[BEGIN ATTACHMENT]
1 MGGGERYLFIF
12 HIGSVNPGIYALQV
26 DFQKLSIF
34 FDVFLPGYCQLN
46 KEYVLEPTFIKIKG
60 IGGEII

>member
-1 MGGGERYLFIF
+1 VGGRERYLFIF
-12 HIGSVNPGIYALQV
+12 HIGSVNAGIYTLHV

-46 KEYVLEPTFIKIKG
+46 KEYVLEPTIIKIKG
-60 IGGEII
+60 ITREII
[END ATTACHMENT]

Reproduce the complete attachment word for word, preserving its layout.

1 MGGGERYLFIF
12 HIGSVNPGIYALQV
26 DFQKLSIF
34 FDVFLPGYCQLN
46 KEYVLEPTFIKIKG
60 IGGEII

>member
-1 MGGGERYLFIF
+1 VGGRERYLFIF
-12 HIGSVNPGIYALQV
+12 HIGSVNAGIYTLHV

-46 KEYVLEPTFIKIKG
+46 KEYVLEPTIIKIKG
-60 IGGEII
+60 ITREII